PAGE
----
- Associate of the Intensive Interaction Institute
- Volunteer for Sense Adventures
- Freelance Team Member for Blake Emergency Services
- Respite carer
- Practice Development Coordinator for Mencap
- Community Learning Disability Nurse
Papers and publications - Julie Calveley (nee Clark)
Calveley, J. (2021) Comment: Why trauma-informed care is so important for people with learning disabilities right now. Learning Disability Practice Online. Posted 9 March 2021.
Calveley, J. (2020) Emotional and Mental Wellbeing – The Launch of a New Resource. PMLD Link, 2020, Winter Edition.
Hewett, D., Calveley, J., McKim, J. and Mourière, A. (2019) Communication, Human Rights and Intensive Interaction. PMLD Link, 2019, Spring Edition
Calveley, J. (2019) Contributor to the Oxford Handbook of Learning and Intellectual Disability Nursing, Second Edition. O. Barr and B. Gates (Eds.) Oxford: Oxford University Press.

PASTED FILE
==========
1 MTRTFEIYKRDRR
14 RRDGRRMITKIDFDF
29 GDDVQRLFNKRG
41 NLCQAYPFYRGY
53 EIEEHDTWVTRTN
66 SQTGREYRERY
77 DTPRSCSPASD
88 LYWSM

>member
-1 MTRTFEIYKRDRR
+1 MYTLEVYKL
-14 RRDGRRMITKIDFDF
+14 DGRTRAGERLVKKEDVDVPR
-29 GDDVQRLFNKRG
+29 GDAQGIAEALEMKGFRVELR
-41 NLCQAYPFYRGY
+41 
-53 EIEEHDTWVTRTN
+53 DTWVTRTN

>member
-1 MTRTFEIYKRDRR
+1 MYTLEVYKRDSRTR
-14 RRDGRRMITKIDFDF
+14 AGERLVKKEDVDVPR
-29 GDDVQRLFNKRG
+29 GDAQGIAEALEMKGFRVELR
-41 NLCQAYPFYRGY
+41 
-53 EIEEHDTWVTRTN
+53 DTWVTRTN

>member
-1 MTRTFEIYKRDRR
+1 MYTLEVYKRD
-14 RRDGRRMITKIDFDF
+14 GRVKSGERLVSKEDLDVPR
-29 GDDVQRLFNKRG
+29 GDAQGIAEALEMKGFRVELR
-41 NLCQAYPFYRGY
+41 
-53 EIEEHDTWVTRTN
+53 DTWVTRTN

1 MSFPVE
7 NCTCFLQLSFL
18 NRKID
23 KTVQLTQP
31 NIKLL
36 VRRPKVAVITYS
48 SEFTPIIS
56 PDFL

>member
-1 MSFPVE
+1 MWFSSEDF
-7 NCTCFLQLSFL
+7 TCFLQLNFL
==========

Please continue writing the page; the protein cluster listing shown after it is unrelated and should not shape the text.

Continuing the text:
Calveley, J. (2018) Communication and Intensive Interaction: The use of video for training, observation, reflection and identifying outcomes and progress. Workshop delivered at the Raising the Bar II PMLD National Conference, 2nd November: Birmingham University.
Calveley, J. (2018) Intensive Interaction and Complex Health Needs: Tuning-in, the cornerstone of effective practice. PMLD Link, 2018 Summer Edition.
Calveley, J. (2018) The Intensive Interaction Outcomes Reporter. In Hewett, D. (Ed.) The Intensive Interaction Handbook, 2nd Edition. London: Sage.
Calveley, J. (2017) Managing Incidents of Challenging Behaviour and Working Towards Having Fewer of Them. Paper presented at the Medical Behaviour Support Service ASD Conference on 7 April, Welshpool, UK.
Calveley, J. (2017) Gaining the Power of Initiation Through Intensive Interaction. Learning Disability Practice, 20(1), 19-23.
Calveley, J. (2016) Intensive Interaction: More than just imitation. Paper presented at the Intensive Interaction Institute Conference, 2 June, Glasgow, Scotland.
Calveley, J. (2015) Sibling Experiences of Circles of Support and Person Centred Planning. PMLD Link 27(1) Issue 80.
Calveley, J. (2013) How are People with PMLD affected by Dignity. PMLD Link 25(2) Issue 75.